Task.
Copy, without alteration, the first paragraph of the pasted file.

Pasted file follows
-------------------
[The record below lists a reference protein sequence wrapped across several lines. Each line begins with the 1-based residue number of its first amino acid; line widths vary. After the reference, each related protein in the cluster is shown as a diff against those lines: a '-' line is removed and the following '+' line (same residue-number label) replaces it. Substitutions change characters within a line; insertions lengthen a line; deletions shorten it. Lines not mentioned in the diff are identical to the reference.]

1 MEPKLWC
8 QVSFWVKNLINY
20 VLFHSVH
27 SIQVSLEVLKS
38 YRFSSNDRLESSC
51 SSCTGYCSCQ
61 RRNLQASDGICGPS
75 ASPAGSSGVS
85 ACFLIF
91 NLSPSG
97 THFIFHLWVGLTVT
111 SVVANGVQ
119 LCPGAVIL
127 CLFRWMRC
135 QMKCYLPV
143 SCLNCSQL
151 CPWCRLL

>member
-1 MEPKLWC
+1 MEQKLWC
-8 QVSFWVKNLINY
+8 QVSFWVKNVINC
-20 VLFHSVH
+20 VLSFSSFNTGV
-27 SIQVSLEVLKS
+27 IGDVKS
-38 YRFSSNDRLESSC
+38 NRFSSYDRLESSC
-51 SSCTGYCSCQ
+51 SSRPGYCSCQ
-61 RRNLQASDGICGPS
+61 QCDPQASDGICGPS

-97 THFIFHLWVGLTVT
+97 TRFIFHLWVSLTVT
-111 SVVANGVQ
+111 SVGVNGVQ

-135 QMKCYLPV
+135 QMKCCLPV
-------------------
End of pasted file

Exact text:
[The record below lists a reference protein sequence wrapped across several lines. Each line begins with the 1-based residue number of its first amino acid; line widths vary. After the reference, each related protein in the cluster is shown as a diff against those lines: a '-' line is removed and the following '+' line (same residue-number label) replaces it. Substitutions change characters within a line; insertions lengthen a line; deletions shorten it. Lines not mentioned in the diff are identical to the reference.]